Texas Football: Why Adding USC Transfer Max Wittek Makes Sense for Texas

Zach SheltonFeatured ColumnistFebruary 7, 2014

Regardless of his underwhelming career at USC, Max Wittek would be a valuable asset to the Longhorns.
Regardless of his underwhelming career at USC, Max Wittek would be a valuable asset to the Longhorns.Eugene Tanner/Associated Press

While 20 recruits were committing to Texas on National Signing Day, reports emerged that former USC quarterback Max Wittek is targeting the Longhorns as his transfer destination. Even if he never plays a down, adding a player with his experience would be great for the team's depth chart.

Last week, the redshirt sophomore announced that he would forgo spring practice and graduate in the spring. Under the NCAA's graduate transfer rule, Wittek will be immediately eligible to play two more seasons for whichever program he elects.

After he lost the starting job to Cody Kessler, this should come as no surprise to USC or its fans. Wittek was a long shot to beat out both Kessler and redshirt freshman Max Browne for the starting job, and the Trojans have another 5-star recruit coming next season in Ricky Town. Wittek's career 3:6 touchdown-to-interception ratio just wasn't going to stack up in the long run.

But, just as Wittek can't be counted on as a savior, he can't be written off as useless, either. In fact, he would bring both some much-needed stability and competition to Texas' quarterback position.

Currently, David Ash and Tyrone Swoopes are slated to compete for the No. 1 job this spring. Ash brings the experience with 21 starts under his belt and a 2-0 record in bowl games. Swoopes has appeared in just six games, but boasts incredible potential at 6'4" and 245 pounds. In choosing between these two, the Longhorns could be in far worse shape.

However, neither is the definition of a sure thing. Ash has thrown multiple interceptions seven times in his career, and spent nearly all of the 2013 season recovering from a concussion. Even if he finds consistency, the fact that Ash has already sustained such a severe and complicated injury makes him difficult to depend on.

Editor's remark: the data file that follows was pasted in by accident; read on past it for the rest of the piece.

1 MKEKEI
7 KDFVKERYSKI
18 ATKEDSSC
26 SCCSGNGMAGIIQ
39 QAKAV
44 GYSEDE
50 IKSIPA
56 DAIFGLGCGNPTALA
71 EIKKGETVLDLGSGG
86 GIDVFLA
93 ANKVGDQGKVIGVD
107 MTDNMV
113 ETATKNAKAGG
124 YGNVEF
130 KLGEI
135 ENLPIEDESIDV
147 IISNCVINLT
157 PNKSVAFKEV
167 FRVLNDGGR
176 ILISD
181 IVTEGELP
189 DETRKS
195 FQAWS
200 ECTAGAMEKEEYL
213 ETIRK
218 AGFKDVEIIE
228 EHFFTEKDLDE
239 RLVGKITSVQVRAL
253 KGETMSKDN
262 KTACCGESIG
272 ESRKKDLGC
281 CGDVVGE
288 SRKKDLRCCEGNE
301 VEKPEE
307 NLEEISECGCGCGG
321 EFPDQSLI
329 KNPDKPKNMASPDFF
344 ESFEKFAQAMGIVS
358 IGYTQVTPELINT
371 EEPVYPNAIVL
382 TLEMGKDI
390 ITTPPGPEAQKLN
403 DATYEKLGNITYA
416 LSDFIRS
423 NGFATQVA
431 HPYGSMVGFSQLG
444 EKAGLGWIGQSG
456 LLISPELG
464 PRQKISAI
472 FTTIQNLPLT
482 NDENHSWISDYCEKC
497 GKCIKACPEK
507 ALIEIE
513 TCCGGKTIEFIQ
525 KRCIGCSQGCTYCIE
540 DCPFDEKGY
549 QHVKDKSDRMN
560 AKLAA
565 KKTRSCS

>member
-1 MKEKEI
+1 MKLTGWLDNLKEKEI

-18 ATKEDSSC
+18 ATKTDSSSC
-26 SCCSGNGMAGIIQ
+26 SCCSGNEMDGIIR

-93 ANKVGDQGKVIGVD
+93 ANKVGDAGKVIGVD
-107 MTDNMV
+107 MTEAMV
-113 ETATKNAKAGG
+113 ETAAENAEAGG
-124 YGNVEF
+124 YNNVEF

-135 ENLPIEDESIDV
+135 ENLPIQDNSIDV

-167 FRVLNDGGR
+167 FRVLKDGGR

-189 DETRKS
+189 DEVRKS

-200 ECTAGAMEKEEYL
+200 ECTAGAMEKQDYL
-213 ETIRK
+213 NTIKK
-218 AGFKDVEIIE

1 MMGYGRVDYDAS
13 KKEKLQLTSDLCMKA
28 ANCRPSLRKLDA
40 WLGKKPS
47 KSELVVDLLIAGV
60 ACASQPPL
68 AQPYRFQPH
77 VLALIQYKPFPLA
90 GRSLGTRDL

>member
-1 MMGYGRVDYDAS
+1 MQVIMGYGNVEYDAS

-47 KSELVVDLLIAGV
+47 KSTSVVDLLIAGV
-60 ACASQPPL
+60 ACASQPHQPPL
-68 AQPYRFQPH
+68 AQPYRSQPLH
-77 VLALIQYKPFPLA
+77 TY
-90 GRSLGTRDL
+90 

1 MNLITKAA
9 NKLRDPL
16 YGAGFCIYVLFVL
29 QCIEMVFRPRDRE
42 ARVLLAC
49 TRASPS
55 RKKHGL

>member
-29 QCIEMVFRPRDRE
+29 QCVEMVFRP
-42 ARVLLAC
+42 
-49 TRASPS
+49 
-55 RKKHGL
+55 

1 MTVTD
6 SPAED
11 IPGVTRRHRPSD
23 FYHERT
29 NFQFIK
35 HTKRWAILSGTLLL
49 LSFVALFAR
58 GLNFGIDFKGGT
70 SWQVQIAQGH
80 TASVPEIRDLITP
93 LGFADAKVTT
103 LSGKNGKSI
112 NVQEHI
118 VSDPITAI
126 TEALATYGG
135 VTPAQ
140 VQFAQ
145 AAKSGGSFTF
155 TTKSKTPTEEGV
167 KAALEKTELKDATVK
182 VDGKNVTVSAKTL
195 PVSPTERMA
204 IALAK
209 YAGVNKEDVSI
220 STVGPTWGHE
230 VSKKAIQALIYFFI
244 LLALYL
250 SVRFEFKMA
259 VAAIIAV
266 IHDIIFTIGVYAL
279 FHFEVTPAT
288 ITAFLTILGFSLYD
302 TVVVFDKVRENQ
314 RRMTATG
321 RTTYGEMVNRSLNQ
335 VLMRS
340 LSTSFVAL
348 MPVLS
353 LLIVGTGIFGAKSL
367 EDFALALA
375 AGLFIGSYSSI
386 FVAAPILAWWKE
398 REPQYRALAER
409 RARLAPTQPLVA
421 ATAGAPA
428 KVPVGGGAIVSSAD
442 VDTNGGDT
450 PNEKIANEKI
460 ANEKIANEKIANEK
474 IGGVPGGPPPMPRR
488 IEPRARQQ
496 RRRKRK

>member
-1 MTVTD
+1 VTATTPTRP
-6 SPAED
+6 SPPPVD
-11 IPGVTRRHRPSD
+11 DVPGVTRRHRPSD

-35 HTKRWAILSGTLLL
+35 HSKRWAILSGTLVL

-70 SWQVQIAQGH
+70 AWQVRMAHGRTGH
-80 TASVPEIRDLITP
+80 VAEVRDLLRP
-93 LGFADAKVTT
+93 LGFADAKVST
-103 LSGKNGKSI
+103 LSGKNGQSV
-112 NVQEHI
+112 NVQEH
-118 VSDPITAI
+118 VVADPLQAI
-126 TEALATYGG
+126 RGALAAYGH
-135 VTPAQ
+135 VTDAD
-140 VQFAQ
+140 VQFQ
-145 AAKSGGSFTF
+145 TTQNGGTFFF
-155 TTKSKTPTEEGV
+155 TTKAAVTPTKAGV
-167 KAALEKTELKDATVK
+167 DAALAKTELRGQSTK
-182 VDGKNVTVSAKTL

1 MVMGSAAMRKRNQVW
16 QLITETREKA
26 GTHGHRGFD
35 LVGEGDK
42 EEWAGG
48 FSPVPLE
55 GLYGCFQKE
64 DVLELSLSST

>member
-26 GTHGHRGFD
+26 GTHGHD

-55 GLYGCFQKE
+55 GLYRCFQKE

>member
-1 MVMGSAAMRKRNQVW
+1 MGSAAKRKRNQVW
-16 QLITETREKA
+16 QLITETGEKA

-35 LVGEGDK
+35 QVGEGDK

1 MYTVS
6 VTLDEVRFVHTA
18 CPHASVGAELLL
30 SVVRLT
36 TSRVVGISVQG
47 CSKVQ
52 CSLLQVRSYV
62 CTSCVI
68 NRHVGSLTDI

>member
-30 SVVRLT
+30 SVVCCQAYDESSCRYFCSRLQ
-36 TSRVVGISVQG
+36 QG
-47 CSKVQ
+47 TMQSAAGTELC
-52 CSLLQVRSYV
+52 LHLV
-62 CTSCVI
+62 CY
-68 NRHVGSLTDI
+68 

Though a gifted athlete, Tyrone Swoopes has work to do before he becomes a full-time starter.
Though a gifted athlete, Tyrone Swoopes has work to do before he becomes a full-time starter.eric gay/Associated Press

Meanwhile, Swoopes is more raw talent than anything else. His size, arm and athleticism all suggest an incredible talent, but he remains far from being a finished product. There are no guarantees his second offseason with the program will bring him that success.

Unless Bram Kohlhausen walks on, the team's emergency quarterback behind Ash and Swoopes would be 4-star recruit Jerrod Heard. As good a prospect as the nation's top dual-threat is, he should never see the field as a true freshman. At 190 pounds, he needs time to add weight to prepare for college-level hits and learn the Longhorn offense. Given that he does not arrive on campus until June, rushing him to do both before September is an unreasonable proposition.

By adding a experienced player like Wittek, hurrying Heard onto the field becomes a non-issue. At the absolute worst, he gives Texas a player that has big-game experience playing and can make the most of the required throws. How many teams can say that about their third-string quarterback?

There is also the possibility that Wittek arrives and competes for the starting job. In spite of his failures at USC, this is still a 6'4" quarterback with a big arm that has run a similar scheme to Texas'. Bringing him on would at least push Ash and Swoopes, helping separate the two before the season begins.

It's unlikely that Wittek ever starts for the 'Horns, but the added competition could only help the beleaguered position. Considering that, and the team's need for depth at quarterback, inserting him into the depth chart is a win-win for the program.

And should Wittek decide he doesn't like his chances of beating out Ash or Swoopes, pursuing another transfer or JUCO quarterback should be the team's next logical step.